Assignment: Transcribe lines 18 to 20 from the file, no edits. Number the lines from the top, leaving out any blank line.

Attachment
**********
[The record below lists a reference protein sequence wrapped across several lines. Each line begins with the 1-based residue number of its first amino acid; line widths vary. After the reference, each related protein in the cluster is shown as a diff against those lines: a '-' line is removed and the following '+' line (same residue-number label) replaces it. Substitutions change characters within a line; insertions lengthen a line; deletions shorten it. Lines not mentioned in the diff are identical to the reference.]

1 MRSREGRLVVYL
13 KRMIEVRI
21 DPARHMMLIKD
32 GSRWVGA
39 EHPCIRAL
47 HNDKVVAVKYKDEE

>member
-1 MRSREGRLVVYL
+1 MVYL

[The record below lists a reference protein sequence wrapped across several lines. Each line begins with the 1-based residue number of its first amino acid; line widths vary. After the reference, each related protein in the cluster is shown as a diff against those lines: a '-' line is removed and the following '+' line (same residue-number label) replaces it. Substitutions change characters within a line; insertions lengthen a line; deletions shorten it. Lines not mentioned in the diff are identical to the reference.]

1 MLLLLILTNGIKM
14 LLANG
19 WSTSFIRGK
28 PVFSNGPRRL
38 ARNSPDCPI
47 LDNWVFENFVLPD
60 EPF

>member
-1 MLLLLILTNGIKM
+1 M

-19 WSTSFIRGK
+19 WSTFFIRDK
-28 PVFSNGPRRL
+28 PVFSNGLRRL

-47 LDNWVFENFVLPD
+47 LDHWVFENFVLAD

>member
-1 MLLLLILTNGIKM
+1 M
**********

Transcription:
60 EPF

>member
-1 MLLLLILTNGIKM